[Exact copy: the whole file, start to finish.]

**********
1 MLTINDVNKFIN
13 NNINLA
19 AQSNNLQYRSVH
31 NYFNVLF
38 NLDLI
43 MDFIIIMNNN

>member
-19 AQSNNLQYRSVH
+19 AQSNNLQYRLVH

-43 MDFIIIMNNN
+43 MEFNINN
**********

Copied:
1 MLTINDVNKFIN
13 NNINLA
19 AQSNNLQYRSVH
31 NYFNVLF
38 NLDLI
43 MDFIIIMNNN

>member
-19 AQSNNLQYRSVH
+19 AQSNNLQYRLVH

-43 MDFIIIMNNN
+43 MEFNINN